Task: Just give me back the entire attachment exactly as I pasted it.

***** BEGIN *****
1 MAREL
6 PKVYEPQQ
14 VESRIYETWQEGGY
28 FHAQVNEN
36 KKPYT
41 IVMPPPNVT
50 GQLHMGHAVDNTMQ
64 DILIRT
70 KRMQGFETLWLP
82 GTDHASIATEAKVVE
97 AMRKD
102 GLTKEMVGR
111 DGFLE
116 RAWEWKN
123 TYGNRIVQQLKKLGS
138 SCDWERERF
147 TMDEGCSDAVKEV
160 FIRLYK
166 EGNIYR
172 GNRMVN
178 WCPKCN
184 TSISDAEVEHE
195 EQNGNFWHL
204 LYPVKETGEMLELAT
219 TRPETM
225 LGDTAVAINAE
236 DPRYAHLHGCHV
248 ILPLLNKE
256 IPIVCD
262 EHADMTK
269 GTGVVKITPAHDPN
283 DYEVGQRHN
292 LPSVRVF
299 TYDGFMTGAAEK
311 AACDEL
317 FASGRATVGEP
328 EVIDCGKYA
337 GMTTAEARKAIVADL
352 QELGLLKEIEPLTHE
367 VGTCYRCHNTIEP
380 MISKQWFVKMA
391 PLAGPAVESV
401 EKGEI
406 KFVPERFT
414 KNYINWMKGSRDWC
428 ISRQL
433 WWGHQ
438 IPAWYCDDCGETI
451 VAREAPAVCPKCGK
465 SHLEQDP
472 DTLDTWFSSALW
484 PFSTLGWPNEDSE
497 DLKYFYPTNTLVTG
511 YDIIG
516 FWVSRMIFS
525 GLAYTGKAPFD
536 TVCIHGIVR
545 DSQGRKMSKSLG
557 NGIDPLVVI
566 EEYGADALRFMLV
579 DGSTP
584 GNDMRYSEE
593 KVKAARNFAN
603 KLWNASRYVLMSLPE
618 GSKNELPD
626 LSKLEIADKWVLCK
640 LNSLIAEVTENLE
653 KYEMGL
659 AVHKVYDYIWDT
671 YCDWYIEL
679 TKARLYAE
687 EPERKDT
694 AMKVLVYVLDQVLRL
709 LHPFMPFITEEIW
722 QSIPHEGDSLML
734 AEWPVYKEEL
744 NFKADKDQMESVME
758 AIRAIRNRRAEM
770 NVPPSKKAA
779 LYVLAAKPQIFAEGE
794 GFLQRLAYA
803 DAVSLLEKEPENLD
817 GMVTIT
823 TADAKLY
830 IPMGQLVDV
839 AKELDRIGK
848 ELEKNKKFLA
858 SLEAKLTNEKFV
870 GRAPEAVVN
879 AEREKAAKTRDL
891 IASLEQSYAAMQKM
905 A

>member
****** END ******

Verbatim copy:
1 MAREL
6 PKVYEPQQ
14 VESRIYETWQEGGY
28 FHAQVNEN
36 KKPYT
41 IVMPPPNVT
50 GQLHMGHAVDNTMQ
64 DILIRT
70 KRMQGFETLWLP
82 GTDHASIATEAKVVE
97 AMRKD
102 GLTKEMVGR
111 DGFLE
116 RAWEWKN
123 TYGNRIVQQLKKLGS
138 SCDWERERF
147 TMDEGCSDAVKEV
160 FIRLYK
166 EGNIYR
172 GNRMVN
178 WCPKCN
184 TSISDAEVEHE
195 EQNGNFWHL
204 LYPVKETGEMLELAT
219 TRPETM
225 LGDTAVAINAE
236 DPRYAHLHGCHV
248 ILPLLNKE
256 IPIVCD
262 EHADMTK
269 GTGVVKITPAHDPN
283 DYEVGQRHN
292 LPSVRVF
299 TYDGFMTGAAEK
311 AACDEL
317 FASGRATVGEP
328 EVIDCGKYA
337 GMTTAEARKAIVADL
352 QELGLLKEIEPLTHE
367 VGTCYRCHNTIEP
380 MISKQWFVKMA
391 PLAGPAVESV
401 EKGEI
406 KFVPERFT
414 KNYINWMKGSRDWC
428 ISRQL
433 WWGHQ
438 IPAWYCDDCGETI
451 VAREAPAVCPKCGK
465 SHLEQDP
472 DTLDTWFSSALW
484 PFSTLGWPNEDSE
497 DLKYFYPTNTLVTG
511 YDIIG
516 FWVSRMIFS
525 GLAYTGKAPFD
536 TVCIHGIVR
545 DSQGRKMSKSLG
557 NGIDPLVVI
566 EEYGADALRFMLV
579 DGSTP
584 GNDMRYSEE
593 KVKAARNFAN
603 KLWNASRYVLMSLPE
618 GSKNELPD
626 LSKLEIADKWVLCK
640 LNSLIAEVTENLE
653 KYEMGL
659 AVHKVYDYIWDT
671 YCDWYIEL
679 TKARLYAE
687 EPERKDT
694 AMKVLVYVLDQVLRL
709 LHPFMPFITEEIW
722 QSIPHEGDSLML
734 AEWPVYKEEL
744 NFKADKDQMESVME
758 AIRAIRNRRAEM
770 NVPPSKKAA
779 LYVLAAKPQIFAEGE
794 GFLQRLAYA
803 DAVSLLEKEPENLD
817 GMVTIT
823 TADAKLY
830 IPMGQLVDV
839 AKELDRIGK
848 ELEKNKKFLA
858 SLEAKLTNEKFV
870 GRAPEAVVN
879 AEREKAAKTRDL
891 IASLEQSYAAMQKM
905 A

>member